Job-seekers stranded in war-torn Kabul

KABUL - Dozens of Indian workers have been forced to take refuge in Kabul's Sikh temple after job agents - who promised lucrative jobs in the unstable capital disappeared - leaving the men penniless and without passports.

KABUL - Dozens of Indian workers have been forced to take refuge in Kabul's Sikh temple after job agents - who promised lucrative jobs in the unstable capital disappeared - leaving the men penniless and without passports.

Billions of dollars in Western military contracts have turned Afghanistan - long a source of refugees fleeing chronic conflict - into an unlikely magnet for migrant workers willing to risk their lives for a more lucrative pay packet.

Around 200 stranded men were crowded into the Karte Parwan Gurdwara, the centre of Afghanistan's small Sikh community, last month. Many flew home after their families scraped together funds for flights - but over 30 are still stuck in Kabul.

Mumbai native Subhedar Khandu is one of them. He said he paid 150000 Indian rupees ( R24000) to an agent who promised he would earn about R5800 a month doing construction in Afghanistan.

"I took out a loan to pay the agent, who I met in Bombay. I thought I would get a one-year contact," Khandu said.

Instead, when he arrived in November, he was locked up in a house with other labourers, given only one meal a day and no work or salary. When his visa expired a month later, the agent vanished and the men turned to their embassy in desperation.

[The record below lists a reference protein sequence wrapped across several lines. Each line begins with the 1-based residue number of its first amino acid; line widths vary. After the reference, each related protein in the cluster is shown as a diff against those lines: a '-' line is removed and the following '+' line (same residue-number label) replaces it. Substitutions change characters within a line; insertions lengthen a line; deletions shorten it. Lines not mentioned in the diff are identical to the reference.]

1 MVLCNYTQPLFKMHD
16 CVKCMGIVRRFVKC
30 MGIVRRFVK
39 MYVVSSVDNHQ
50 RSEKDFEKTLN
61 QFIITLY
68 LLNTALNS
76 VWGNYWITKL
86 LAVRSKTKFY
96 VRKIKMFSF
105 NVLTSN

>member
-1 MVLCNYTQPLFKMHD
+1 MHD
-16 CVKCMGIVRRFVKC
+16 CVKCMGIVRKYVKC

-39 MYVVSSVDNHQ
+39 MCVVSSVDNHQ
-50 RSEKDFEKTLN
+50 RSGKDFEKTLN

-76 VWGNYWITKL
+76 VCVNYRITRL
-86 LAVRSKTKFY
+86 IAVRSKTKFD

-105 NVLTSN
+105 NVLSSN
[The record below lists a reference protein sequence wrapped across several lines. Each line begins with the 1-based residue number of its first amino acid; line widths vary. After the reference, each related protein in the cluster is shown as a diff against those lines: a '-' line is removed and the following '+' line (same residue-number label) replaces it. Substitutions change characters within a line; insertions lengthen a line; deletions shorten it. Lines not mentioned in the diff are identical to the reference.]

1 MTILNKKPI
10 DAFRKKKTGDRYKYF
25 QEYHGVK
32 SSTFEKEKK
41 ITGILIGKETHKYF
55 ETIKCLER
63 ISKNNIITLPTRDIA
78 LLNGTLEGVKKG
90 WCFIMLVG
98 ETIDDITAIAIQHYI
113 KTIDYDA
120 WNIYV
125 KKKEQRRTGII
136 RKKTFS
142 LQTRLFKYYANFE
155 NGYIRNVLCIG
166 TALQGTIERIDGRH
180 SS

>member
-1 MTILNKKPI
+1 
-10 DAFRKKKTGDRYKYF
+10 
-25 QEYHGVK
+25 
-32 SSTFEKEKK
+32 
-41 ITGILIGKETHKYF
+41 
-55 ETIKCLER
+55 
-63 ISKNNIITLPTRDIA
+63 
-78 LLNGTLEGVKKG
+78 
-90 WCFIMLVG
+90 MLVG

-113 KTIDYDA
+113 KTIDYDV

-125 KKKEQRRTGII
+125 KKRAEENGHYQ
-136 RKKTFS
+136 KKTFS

"We were locked in a kind of camp for one month. This is much better but we have nothing to do still, we just sleep a lot."

Contractors supplying foreign troops, who have been fighting in Afghanistan for over eight years, often rely on foreign migrant workers for menial but comparatively well-paid jobs in construction, food preparation and other fields.

"About six months earlier, we had stray cases of Indians sent by unscrupulous agents to Afghanistan from Gulf countries, mainly from Dubai, on the false promise of remunerative employment," the Indian embassy in Kabul said.

"This trickle suddenly turned to a veritable flood, including also some cases of the use of fraudulent visas."

The embassy is helping cover the costs of feeding the men, and has also sent doctors to check their health, but declined to give an overall total of the number affected.

"The Afghan authorities have been requested to exercise caution in granting visas to potential Indian workers by checking on their employment status," the embassy said. - Reuters

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